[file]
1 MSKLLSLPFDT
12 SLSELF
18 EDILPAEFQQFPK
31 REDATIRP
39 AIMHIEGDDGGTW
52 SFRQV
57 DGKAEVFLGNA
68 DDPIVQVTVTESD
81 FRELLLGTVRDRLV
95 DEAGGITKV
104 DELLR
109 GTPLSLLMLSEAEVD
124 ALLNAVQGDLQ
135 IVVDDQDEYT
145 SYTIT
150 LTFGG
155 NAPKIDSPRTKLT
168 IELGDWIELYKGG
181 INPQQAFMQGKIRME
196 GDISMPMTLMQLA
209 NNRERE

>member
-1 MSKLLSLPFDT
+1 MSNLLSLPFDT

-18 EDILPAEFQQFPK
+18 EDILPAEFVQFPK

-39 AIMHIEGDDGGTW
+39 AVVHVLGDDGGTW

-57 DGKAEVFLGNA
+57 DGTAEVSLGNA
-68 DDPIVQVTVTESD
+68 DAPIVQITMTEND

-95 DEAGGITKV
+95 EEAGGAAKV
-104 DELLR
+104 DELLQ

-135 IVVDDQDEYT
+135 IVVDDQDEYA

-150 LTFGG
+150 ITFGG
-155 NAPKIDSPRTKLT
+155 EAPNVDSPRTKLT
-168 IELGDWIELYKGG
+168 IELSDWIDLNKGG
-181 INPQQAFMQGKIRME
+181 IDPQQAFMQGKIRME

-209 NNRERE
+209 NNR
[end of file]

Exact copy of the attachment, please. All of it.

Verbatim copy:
1 MSKLLSLPFDT
12 SLSELF
18 EDILPAEFQQFPK
31 REDATIRP
39 AIMHIEGDDGGTW
52 SFRQV
57 DGKAEVFLGNA
68 DDPIVQVTVTESD
81 FRELLLGTVRDRLV
95 DEAGGITKV
104 DELLR
109 GTPLSLLMLSEAEVD
124 ALLNAVQGDLQ
135 IVVDDQDEYT
145 SYTIT
150 LTFGG
155 NAPKIDSPRTKLT
168 IELGDWIELYKGG
181 INPQQAFMQGKIRME
196 GDISMPMTLMQLA
209 NNRERE

>member
-1 MSKLLSLPFDT
+1 MSNLLSLPFDT

-18 EDILPAEFQQFPK
+18 EDILPAEFVQFPK

-39 AIMHIEGDDGGTW
+39 AVVHVLGDDGGTW

-57 DGKAEVFLGNA
+57 DGTAEVSLGNA
-68 DDPIVQVTVTESD
+68 DAPIVQITMTEND

-95 DEAGGITKV
+95 EEAGGAAKV
-104 DELLR
+104 DELLQ

-135 IVVDDQDEYT
+135 IVVDDQDEYA

-150 LTFGG
+150 ITFGG
-155 NAPKIDSPRTKLT
+155 EAPNVDSPRTKLT
-168 IELGDWIELYKGG
+168 IELSDWIDLNKGG
-181 INPQQAFMQGKIRME
+181 IDPQQAFMQGKIRME

-209 NNRERE
+209 NNR